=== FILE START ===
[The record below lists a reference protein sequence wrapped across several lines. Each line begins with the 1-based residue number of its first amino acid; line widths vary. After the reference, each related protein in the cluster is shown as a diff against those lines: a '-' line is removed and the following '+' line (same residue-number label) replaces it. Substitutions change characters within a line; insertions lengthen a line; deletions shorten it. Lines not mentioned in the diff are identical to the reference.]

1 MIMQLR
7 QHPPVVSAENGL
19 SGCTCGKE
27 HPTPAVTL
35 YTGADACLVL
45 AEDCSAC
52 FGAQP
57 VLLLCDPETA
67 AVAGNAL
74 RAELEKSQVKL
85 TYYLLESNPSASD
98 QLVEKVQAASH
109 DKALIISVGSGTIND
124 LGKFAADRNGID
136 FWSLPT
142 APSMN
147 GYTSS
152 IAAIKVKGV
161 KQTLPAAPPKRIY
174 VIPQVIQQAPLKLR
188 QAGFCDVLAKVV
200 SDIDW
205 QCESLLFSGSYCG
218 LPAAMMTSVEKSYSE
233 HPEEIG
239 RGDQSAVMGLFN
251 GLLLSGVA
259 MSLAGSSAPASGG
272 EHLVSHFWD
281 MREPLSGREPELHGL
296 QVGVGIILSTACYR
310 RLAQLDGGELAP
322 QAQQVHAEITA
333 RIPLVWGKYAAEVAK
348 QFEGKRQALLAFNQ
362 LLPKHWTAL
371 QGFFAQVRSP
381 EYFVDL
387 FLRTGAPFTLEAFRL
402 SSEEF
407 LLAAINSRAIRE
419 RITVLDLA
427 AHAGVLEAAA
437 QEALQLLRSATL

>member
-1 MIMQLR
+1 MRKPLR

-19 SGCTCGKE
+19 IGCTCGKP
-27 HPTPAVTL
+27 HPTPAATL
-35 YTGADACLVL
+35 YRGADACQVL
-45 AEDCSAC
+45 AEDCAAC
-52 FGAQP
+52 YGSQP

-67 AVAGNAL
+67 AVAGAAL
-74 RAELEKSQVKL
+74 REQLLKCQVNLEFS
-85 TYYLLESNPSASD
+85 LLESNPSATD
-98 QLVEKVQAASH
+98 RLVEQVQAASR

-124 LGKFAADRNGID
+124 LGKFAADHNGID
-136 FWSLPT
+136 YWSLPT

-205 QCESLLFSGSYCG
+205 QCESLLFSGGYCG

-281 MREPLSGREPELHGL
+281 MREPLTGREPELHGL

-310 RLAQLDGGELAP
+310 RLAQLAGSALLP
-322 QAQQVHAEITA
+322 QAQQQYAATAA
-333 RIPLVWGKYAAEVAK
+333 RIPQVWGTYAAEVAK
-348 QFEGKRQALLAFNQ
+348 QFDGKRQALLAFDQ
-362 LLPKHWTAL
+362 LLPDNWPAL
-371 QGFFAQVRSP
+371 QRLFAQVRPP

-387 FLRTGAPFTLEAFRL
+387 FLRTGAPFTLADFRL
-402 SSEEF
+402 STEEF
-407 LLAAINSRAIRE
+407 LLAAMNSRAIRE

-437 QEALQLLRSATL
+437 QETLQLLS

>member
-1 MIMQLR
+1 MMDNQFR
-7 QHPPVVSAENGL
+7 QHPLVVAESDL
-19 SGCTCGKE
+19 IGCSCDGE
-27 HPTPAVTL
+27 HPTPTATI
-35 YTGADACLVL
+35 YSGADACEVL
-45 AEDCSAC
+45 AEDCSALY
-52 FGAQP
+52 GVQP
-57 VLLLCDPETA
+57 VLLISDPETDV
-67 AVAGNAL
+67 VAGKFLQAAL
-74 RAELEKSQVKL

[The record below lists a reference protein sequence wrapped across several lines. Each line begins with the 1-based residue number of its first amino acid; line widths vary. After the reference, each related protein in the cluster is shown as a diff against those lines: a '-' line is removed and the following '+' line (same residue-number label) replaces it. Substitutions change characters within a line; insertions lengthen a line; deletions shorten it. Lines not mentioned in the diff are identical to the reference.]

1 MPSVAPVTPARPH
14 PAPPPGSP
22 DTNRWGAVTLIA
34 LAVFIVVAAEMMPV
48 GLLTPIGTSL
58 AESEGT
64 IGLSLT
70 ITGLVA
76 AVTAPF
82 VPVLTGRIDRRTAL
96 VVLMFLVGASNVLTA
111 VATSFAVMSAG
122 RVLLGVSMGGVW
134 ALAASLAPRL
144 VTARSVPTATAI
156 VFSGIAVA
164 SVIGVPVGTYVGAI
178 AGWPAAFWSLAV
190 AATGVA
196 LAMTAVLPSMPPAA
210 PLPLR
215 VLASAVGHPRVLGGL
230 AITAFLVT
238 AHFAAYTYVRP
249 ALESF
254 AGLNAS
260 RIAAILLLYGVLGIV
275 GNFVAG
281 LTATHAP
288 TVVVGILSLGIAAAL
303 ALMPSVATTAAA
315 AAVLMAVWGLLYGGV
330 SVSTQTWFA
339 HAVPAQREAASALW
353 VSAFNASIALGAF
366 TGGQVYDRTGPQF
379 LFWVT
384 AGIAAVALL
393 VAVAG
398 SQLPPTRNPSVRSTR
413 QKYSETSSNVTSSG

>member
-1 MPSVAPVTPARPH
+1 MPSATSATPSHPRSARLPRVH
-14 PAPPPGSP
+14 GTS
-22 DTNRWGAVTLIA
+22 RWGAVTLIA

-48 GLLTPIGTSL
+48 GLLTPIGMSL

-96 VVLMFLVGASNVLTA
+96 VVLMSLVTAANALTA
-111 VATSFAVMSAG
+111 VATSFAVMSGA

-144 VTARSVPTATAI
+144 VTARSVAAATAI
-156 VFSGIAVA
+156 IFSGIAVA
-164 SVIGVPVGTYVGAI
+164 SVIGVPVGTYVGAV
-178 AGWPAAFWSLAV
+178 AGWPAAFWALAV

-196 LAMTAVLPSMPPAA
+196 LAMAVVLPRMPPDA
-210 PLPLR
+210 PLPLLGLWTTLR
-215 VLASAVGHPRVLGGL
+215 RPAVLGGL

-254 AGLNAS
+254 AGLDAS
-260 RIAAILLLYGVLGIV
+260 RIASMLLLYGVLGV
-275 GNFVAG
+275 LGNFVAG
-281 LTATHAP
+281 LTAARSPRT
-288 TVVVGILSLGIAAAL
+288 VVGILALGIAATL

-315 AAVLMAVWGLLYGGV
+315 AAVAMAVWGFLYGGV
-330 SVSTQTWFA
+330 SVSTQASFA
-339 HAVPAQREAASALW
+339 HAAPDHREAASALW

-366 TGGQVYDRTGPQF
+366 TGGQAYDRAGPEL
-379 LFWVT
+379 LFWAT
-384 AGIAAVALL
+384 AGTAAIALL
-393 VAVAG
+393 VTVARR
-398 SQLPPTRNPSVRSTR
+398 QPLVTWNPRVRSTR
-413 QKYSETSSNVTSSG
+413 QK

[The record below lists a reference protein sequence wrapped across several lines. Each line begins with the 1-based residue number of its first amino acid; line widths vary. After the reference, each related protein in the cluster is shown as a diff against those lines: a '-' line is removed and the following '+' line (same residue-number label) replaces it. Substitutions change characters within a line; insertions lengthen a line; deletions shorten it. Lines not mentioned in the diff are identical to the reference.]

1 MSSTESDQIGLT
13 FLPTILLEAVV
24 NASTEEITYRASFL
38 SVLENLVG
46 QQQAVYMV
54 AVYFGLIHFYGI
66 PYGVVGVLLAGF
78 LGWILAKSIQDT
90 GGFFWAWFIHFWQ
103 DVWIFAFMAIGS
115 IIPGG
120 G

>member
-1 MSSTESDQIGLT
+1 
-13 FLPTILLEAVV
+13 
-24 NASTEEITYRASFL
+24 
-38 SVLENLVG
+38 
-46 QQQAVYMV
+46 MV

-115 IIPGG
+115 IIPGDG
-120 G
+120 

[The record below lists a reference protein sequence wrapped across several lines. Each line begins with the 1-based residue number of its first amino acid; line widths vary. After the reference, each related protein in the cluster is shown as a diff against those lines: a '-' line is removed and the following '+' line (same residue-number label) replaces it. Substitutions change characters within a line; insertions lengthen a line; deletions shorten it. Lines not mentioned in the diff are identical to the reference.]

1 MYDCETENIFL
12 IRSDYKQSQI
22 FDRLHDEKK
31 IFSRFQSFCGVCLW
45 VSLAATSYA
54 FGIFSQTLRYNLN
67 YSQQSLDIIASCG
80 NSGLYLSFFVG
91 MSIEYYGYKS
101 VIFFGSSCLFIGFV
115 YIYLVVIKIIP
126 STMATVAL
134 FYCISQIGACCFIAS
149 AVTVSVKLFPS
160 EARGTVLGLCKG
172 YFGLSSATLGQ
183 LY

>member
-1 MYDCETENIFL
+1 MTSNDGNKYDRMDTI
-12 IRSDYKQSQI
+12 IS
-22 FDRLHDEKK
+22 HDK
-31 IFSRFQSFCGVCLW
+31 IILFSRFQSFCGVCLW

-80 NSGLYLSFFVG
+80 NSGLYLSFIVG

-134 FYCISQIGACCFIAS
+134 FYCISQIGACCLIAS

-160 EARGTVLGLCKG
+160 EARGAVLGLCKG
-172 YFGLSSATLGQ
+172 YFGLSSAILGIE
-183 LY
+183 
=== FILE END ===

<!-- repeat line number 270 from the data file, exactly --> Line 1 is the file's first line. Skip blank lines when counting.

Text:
+134 FYCISQIGACCLIAS